Along these lines, United Palace isn't just one of the most beautiful performance spaces in Manhattan, it's also the site of a strong music ministry. What is your relationship with that side of the United Palace organization? AR:
I am definitely on the track to ministry. As a result of my service at the United Palace, I am now a first-year seminary student at the One Spirit Interfaith Seminary. I'm in the class of 2020, and when I graduate I'll become an ordained minister. That development came about within the past several months. I really see this as an opportunity to be a community-based leadernot just a faith leader, but to open up the United Palace further, to reach different people where they are in the community, with the arts as the main vehicle. We call it spiritual arts around here, but not everyone is spirit-led and not everyone is faith-based. So my dream is to see United Palace grow into a place that offers what people need as a community organization. We're walking that path. About the United Palace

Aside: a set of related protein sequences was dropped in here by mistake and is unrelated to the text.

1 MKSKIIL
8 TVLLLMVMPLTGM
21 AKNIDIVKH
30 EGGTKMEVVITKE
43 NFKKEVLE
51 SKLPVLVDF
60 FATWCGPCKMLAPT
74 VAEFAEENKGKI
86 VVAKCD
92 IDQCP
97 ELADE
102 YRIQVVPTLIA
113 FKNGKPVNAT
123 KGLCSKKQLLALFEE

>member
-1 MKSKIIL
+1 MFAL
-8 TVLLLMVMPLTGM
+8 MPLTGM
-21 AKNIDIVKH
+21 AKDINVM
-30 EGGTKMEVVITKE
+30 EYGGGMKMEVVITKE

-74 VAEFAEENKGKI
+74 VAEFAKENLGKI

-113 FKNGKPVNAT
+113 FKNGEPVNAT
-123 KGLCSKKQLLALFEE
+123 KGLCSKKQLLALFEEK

Located in Washington Heights, the United Palace opened in 1930 as one of five Loew's "Wonder Theatres" across the boroughs and New Jersey. Designed by noted architect Thomas Lamb (Cort Theatre, the former Ziegfeld Theatre) with interiors overseen by decorative specialist Harold Rambusch (Waldorf Astoria, Radio City Music Hall), it was one of the region's premier vaudeville and movie houses. Since 1969, the United Palace has been an inclusive spiritual center celebrating the world's great wisdom traditions. Designated as a landmarked building in 2016, the United Palace honors the building's legacy through major concerts, multimedia productions, movie screenings, and spiritual programming. With nearly 3,400 seats, the United Palace is Manhattan's fourth largest theater.